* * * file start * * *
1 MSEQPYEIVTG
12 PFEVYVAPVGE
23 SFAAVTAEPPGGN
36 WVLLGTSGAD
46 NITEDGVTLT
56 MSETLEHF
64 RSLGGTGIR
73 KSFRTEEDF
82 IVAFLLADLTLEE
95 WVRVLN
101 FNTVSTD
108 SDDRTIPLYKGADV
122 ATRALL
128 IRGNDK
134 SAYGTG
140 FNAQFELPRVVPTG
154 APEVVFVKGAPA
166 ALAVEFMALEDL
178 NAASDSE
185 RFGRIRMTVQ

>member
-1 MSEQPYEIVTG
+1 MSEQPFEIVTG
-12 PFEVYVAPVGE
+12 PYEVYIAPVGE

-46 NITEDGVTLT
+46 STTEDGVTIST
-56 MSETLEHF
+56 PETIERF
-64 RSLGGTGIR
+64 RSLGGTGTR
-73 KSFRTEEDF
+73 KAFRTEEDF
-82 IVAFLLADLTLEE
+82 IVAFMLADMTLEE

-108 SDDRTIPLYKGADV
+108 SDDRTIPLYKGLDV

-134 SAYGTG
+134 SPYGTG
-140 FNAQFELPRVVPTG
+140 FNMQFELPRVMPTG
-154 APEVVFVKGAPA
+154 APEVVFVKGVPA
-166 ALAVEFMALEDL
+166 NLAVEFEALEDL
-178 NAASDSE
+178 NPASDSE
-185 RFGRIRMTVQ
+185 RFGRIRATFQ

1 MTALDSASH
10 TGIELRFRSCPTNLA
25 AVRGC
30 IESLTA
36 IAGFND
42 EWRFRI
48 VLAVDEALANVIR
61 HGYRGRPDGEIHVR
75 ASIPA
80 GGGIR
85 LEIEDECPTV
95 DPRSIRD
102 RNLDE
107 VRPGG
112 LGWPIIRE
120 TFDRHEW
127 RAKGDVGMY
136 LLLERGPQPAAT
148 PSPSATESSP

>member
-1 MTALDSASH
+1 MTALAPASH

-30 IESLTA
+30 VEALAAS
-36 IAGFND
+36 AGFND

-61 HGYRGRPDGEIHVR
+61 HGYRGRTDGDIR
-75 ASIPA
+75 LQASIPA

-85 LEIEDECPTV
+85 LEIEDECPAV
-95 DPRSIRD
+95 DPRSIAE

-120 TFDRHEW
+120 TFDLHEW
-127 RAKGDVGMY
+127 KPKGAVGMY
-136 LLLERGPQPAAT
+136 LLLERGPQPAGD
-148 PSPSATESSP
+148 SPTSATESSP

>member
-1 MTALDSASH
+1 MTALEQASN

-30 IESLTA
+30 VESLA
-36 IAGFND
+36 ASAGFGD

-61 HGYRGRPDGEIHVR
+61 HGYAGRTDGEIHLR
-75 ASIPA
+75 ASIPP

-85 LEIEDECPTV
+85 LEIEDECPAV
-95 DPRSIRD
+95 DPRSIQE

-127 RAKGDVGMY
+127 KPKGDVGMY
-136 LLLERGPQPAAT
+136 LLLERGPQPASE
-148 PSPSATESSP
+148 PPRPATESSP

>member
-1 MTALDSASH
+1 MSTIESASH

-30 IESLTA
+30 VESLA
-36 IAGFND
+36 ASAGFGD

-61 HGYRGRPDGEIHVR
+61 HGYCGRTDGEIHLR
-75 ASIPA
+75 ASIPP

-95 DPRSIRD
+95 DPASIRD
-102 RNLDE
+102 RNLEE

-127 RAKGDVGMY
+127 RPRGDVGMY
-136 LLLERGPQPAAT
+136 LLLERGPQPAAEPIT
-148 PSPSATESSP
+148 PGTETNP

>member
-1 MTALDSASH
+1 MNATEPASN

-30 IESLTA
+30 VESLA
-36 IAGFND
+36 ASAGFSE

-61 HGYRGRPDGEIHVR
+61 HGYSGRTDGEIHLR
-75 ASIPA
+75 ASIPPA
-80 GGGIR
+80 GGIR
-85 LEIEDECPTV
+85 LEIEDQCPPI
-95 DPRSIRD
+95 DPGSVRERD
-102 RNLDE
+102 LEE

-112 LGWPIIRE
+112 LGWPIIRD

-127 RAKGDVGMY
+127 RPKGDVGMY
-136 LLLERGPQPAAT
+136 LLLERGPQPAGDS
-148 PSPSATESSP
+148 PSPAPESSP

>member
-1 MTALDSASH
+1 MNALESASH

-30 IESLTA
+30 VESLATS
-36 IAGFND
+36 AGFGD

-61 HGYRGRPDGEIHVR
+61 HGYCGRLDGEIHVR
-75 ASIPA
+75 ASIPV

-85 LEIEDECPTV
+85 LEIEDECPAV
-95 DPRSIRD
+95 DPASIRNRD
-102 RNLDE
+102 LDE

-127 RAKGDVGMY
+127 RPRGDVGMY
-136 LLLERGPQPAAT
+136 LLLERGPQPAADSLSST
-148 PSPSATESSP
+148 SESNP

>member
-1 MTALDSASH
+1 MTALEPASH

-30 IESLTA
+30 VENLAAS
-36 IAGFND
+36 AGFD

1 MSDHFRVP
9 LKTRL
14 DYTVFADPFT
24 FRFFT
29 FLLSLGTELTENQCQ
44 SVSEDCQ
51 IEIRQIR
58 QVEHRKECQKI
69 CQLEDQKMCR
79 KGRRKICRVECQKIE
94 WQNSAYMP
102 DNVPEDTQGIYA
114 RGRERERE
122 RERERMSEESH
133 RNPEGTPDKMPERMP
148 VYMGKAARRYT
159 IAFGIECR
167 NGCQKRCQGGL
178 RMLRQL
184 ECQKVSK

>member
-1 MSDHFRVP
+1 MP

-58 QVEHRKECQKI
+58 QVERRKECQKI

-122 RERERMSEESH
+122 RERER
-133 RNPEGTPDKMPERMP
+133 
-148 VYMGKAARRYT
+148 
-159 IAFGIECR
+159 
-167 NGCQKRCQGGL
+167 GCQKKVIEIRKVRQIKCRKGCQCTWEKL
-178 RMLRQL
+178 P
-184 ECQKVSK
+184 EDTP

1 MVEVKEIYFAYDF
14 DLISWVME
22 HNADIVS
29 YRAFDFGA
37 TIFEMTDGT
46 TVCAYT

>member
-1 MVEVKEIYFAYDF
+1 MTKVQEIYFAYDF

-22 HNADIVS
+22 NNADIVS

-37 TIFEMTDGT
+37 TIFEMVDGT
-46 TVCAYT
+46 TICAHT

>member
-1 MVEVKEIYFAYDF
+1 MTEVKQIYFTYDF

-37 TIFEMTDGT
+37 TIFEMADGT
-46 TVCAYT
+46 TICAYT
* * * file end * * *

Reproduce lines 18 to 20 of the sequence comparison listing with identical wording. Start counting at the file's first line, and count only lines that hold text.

166 ALAVEFMALEDL
178 NAASDSE
185 RFGRIRMTVQ